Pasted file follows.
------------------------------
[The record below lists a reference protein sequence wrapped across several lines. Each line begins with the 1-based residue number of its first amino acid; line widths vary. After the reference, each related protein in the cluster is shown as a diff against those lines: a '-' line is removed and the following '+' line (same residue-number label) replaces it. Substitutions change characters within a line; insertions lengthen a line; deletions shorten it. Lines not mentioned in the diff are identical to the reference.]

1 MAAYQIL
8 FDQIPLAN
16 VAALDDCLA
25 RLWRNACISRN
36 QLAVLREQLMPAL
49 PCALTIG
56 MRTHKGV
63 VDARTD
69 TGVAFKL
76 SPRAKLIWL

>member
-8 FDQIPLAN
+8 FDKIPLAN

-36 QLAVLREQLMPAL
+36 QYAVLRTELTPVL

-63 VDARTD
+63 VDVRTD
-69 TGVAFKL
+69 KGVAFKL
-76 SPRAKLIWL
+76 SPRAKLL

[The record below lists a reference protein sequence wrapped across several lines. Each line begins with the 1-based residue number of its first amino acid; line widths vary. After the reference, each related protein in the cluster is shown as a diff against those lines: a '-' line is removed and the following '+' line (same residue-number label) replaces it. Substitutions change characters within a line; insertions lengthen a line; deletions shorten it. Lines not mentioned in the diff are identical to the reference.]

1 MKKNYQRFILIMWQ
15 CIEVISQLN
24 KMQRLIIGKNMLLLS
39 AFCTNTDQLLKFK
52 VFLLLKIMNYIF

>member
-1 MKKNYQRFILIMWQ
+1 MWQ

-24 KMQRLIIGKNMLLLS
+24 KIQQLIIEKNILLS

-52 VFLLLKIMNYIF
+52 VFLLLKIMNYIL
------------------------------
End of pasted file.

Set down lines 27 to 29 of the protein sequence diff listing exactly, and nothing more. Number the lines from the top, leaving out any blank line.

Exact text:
39 AFCTNTDQLLKFK
52 VFLLLKIMNYIF

>member